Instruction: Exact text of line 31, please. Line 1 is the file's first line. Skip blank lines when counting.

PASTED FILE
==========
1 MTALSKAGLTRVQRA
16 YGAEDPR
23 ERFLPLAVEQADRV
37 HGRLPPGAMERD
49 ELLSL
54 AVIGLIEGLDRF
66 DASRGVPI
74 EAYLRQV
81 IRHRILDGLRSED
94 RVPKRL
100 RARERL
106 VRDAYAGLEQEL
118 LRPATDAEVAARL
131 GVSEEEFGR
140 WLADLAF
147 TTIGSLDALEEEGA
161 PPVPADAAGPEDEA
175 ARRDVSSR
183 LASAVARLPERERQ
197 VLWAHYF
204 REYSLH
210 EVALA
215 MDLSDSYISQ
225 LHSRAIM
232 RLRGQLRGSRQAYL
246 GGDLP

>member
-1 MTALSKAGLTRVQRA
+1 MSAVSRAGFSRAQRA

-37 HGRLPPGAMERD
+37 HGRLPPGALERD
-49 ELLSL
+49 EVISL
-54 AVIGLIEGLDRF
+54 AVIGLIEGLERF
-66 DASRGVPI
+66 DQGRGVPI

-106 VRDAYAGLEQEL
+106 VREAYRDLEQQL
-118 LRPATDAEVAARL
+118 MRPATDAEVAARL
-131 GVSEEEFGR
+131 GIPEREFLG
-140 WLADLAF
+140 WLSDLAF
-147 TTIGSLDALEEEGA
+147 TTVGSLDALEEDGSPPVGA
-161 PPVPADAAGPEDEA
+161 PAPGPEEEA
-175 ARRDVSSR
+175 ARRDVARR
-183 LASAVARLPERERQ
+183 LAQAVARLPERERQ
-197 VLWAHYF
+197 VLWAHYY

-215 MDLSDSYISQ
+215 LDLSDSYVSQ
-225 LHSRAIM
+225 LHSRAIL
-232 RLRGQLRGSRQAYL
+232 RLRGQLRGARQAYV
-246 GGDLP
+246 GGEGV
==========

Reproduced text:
+37 HGRLPPGALERD